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Environmental chemistry seeks to understand the chemical processes that impact the composition of the environment. Crossing traditional boundaries of geology, chemistry and biology, environmental chemists seek to identify and quantify sources, processes and fates of chemicals on land, in water and in the air. Environmental toxicology is a related interdisciplinary field that uses knowledge from environmental chemistry, toxicology and ecology to understand the ultimate fate and effects of man-made pollutants, the mechanisms by which pollutants impact the health of organisms and entire ecosystems, and how those effects may be mitigated or reversed.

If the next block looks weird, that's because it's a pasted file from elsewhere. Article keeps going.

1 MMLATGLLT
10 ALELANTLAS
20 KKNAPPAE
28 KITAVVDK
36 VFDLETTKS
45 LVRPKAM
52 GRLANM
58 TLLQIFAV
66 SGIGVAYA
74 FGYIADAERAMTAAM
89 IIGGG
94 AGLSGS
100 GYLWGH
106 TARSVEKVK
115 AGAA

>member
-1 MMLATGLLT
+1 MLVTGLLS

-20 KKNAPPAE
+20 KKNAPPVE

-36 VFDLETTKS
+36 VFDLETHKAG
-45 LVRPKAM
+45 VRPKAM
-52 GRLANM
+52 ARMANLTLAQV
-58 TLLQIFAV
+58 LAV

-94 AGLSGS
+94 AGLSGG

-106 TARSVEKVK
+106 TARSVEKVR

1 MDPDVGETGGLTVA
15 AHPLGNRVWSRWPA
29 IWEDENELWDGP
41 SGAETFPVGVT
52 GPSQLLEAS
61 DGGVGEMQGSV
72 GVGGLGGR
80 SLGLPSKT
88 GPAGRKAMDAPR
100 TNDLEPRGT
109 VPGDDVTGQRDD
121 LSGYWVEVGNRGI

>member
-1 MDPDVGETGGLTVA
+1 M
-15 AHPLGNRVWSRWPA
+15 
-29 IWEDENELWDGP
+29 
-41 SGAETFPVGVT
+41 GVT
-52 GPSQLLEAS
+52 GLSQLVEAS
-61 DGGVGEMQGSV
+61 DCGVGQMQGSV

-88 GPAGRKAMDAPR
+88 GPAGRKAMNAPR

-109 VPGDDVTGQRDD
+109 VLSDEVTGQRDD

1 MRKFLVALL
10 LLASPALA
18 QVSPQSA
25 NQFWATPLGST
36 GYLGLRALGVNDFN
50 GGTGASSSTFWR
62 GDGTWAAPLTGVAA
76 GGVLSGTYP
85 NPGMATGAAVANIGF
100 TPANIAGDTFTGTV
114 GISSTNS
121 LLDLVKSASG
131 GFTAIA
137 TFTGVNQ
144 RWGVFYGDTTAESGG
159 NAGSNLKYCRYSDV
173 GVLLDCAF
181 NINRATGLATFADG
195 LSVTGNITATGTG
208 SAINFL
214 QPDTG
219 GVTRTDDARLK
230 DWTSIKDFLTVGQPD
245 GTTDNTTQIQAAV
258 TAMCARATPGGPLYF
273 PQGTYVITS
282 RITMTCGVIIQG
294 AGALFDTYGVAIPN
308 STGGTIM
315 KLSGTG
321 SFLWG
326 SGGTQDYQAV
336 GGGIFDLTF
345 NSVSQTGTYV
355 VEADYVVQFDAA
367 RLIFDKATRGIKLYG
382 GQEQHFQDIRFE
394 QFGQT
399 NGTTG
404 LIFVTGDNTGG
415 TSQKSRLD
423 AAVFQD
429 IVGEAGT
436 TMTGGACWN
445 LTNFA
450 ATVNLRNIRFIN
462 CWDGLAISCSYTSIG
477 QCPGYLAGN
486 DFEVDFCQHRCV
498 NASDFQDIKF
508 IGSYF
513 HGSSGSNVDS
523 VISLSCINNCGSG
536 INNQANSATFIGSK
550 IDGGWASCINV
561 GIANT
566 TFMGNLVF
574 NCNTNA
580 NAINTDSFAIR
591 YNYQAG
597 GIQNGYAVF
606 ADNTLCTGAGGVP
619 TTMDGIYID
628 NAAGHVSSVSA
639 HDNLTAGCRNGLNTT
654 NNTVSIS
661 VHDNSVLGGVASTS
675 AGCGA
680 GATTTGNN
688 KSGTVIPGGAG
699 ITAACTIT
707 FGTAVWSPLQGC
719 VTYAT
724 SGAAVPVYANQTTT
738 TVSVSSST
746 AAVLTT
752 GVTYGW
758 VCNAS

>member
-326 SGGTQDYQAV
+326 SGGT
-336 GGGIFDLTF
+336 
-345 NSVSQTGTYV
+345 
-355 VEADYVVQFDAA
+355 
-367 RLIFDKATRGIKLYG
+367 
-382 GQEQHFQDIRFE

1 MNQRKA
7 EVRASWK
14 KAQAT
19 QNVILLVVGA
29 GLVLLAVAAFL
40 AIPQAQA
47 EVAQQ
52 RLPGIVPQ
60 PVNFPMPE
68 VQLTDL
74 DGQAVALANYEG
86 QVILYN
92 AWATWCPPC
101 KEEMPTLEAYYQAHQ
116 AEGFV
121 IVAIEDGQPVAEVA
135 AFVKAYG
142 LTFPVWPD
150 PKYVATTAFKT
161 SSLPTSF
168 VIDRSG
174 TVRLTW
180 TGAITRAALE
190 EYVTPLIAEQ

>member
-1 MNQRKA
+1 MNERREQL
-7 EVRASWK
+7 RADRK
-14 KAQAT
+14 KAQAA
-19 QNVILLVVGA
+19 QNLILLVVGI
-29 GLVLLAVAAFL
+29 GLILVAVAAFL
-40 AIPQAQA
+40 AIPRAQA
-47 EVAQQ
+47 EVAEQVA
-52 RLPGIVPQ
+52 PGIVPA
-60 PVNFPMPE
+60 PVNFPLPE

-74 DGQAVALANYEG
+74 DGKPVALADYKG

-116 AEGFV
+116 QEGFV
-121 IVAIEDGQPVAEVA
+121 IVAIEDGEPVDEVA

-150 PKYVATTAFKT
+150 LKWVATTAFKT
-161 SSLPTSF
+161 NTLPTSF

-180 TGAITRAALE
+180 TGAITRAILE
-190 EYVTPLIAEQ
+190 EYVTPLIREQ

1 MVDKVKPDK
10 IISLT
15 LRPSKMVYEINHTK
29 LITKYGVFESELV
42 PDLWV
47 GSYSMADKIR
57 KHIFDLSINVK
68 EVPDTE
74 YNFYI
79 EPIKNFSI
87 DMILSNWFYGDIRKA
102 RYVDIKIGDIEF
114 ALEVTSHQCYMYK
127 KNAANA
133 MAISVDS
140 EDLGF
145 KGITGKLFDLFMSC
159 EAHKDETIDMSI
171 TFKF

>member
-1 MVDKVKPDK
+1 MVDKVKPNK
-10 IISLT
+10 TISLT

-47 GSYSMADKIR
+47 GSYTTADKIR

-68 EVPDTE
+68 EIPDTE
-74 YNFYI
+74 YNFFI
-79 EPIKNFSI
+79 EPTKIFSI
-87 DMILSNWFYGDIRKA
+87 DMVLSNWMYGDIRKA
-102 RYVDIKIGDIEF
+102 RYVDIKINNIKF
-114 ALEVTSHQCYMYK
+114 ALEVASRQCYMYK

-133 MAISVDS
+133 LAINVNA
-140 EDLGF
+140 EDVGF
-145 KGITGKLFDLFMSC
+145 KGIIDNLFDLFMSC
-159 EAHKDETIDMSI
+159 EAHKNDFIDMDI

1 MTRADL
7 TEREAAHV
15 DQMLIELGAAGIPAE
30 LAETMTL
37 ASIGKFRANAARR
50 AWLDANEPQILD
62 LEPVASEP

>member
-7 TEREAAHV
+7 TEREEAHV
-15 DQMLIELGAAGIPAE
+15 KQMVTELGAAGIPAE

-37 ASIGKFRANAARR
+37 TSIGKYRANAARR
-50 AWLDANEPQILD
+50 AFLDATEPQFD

UMCES’ environmental chemists and toxicologists study environmental processes in marine, estuarine, freshwater and terrestrial systems across the globe, including the impacts of human interactions with the environment to provide a multidisciplinary approach to solving current and emerging environmental problems. Our researchers utilize a broad range of state-of-the-art instrumentation to study biogeochemical processes including sedimentation rates and patterns, organic matter characterization, and trace metal cycling. Isotopes and tracers have applications to food webs, fisheries, and paleoclimate studies. Researchers use molecular, biochemical and behavioral studies to identify metabolic pathways, mechanisms of action of pollutants, identify ecosystems and organisms under threat and investigate treatment methods to control invasive species.